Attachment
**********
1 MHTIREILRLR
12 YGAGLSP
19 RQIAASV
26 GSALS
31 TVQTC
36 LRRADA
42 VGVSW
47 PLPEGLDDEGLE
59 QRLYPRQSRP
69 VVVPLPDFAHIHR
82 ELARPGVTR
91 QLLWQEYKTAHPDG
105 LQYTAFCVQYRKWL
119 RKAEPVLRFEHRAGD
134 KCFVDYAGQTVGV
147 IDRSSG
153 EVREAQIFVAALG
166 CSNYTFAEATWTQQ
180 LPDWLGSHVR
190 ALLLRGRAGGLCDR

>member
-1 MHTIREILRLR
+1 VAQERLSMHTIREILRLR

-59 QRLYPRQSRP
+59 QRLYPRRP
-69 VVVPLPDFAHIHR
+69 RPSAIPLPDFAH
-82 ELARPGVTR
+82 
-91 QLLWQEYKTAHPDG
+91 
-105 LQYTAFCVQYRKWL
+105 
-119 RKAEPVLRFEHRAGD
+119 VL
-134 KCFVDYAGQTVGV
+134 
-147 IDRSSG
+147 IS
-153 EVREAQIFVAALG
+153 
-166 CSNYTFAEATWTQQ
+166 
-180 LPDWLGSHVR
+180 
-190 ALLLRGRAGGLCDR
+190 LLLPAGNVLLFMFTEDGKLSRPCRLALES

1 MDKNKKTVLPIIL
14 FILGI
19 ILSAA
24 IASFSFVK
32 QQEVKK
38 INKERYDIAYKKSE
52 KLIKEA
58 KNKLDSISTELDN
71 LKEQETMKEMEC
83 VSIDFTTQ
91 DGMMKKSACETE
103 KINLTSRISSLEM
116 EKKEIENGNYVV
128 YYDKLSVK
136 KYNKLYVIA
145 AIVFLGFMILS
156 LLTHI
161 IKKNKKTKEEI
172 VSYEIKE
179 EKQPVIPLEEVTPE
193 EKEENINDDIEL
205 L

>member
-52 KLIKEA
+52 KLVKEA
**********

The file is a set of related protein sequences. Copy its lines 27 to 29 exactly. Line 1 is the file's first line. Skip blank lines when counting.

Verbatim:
+69 RPSAIPLPDFAH
-82 ELARPGVTR
+82 